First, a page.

Some parties look at mediation as somewhat of a chore, something they must do to get to trial.  That should not be the outlook of either of the parties while approaching mediation.  Most cases do settle out of court.  Sometimes, people need to be reminded of that.  It makes much more sense for the matter to settle at mediation and not too far along into the court process.  It takes time, stress, and money the further along in your proceeding you go.  An early mediation would resolve all that and more.

"In cases were each of the parties has an arguable case, and each faces a risk of loss in the proceeding, mediation can offer a reasonable prospect of settlement."

It is important to note that in this case the defendant's refusal to mediate cost them approximately $20,000.  If the parties had agreed to mediate this matter, the overall savings would have been more than that amount. Perhaps the defendant felt like mediation was not a viable solution to reach a settlement.  Even so, had the mediation not resulted in a resolution, the expected costs for mediation on both side and lawyer fees, may have been a fraction of the financial costs for not mediating.

The reasons for judgment include the following:

"[41] The plaintiff argues that the refusal of the defendant, or more specifically, the defendant's insurer, to participate in mediation, should be a factor in determining costs.  [Plaintiff's counsel] argues that this case would likely have settled with the assistance of a skillful mediator, thereby avoiding significant costs.  He points to various exchanges that occurred between counsel on the subject of mediation.  In April 2015, [Plaintiff's counsel] wrote to [Defence counsel] to confirm a telephone conversation in which the latter had advised that the defendant and its insurer were not willing to engage in a mediation settlement process.  This was following the delivery by the plaintiff of its offer to settle of $300,000."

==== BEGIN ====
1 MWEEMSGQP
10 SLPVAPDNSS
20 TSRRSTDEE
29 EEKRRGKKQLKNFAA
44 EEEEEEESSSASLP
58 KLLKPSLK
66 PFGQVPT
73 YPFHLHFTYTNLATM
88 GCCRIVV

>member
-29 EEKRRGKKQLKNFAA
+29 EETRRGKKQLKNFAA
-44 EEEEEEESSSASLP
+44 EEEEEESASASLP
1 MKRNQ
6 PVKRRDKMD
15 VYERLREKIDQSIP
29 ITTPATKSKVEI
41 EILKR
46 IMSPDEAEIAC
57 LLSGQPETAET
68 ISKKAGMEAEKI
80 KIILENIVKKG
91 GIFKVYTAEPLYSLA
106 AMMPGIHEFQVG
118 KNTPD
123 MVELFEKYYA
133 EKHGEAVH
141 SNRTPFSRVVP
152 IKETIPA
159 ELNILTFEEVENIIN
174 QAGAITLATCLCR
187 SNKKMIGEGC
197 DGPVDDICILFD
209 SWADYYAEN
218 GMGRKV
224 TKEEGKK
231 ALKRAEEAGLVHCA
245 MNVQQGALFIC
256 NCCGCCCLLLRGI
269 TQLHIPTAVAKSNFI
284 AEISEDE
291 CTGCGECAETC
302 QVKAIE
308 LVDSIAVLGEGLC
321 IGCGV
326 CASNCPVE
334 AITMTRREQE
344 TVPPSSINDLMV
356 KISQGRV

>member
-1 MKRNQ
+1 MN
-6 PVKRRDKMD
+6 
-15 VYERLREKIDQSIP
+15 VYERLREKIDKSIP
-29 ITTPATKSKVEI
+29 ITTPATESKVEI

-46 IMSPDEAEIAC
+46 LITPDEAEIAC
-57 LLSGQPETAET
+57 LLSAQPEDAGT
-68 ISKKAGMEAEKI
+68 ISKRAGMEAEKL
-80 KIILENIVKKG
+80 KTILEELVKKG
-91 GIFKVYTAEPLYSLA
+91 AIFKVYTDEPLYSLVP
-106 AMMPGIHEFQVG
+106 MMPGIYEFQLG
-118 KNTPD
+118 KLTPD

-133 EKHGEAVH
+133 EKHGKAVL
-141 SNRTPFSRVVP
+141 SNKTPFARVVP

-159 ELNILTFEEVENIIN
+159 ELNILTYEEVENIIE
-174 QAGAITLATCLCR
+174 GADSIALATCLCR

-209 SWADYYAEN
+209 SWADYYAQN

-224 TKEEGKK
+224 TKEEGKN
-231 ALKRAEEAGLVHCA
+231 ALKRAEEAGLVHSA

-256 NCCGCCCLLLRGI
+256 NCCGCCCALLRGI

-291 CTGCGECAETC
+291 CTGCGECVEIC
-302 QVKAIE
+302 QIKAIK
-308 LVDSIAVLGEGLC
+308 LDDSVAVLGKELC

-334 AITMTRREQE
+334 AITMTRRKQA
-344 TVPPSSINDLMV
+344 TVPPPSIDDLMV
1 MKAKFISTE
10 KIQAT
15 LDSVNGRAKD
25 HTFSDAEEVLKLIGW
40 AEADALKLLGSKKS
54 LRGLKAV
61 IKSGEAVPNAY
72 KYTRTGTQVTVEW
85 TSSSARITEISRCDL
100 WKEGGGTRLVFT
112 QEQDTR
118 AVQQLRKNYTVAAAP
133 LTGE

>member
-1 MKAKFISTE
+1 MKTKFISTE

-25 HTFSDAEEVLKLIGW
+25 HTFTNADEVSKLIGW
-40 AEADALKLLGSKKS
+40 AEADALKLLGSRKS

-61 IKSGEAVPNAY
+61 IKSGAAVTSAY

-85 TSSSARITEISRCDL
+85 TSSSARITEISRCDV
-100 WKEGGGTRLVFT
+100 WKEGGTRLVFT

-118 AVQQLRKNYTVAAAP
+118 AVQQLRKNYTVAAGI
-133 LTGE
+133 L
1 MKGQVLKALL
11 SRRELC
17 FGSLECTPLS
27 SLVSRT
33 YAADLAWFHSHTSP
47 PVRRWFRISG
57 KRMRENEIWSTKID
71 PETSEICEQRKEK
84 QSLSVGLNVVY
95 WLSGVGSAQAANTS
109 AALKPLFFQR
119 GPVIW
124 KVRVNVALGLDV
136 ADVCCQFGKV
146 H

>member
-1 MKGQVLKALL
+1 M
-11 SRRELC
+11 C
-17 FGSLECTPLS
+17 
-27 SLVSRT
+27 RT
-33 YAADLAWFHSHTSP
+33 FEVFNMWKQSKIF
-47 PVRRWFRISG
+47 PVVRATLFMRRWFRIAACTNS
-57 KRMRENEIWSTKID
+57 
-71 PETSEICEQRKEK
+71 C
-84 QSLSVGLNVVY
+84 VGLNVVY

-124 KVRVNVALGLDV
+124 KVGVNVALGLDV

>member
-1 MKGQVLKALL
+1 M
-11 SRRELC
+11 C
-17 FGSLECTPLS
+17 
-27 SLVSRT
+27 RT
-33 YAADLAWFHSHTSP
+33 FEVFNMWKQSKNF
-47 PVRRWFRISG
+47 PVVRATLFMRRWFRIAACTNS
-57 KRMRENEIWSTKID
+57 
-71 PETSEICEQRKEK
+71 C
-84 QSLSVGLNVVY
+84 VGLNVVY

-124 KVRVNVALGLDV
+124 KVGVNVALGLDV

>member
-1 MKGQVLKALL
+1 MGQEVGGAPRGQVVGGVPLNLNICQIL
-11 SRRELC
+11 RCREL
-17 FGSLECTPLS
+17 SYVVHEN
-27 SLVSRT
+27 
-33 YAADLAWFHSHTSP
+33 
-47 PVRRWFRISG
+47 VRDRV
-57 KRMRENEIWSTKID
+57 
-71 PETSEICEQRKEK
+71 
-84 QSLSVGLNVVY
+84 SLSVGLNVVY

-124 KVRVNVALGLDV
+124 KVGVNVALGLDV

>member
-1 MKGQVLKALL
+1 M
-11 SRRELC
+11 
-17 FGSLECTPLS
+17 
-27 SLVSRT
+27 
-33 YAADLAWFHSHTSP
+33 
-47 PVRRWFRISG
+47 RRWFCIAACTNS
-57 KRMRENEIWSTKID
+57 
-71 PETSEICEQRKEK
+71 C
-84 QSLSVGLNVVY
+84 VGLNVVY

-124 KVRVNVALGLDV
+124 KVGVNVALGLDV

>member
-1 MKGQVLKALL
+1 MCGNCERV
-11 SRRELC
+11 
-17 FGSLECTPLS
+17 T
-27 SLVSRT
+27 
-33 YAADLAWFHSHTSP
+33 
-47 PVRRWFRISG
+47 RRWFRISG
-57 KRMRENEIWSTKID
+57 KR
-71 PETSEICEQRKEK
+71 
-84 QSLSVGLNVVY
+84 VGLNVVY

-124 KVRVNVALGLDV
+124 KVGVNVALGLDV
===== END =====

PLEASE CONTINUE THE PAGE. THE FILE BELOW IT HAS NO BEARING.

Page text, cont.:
"[42] In July 2017, the plaintiff suggested mediation again. The availability of a number of mediators was provided.  No mediation resulted."
Some of Mews J. conclusion included the following:

"[66] The time spent on this case was, as previously stated, significant. There is no doubt that the case was extremely well prepared."

"[69] Weighing these elements and the other factors discussed as best I can, without embarking upon a full scale assessment of the plaintiff’s fees, an appropriate downward adjustment to the plaintiff’s claim for $269,371 (plus H.S.T.) would be in the order of 30%, or $80,000."

"[70] However, as I have also indicated, the defendant’s refusal to mediate is a relevant factor. That refusal was unreasonable. It deprived the parties of an opportunity to settle the case without the necessity for a trial.

"[71] As a result, instead of adjusting the plaintiff’s claim for costs downward by $80,000, I have made the adjustment a little under $60,000 and have therefore concluded that an appropriate award of costs in this case is $210,000 plus applicable taxes.”

Blog posts are for informational purposes only and do not constitute legal advice.
Written by Marian Grande, Mediator
September 1, 2020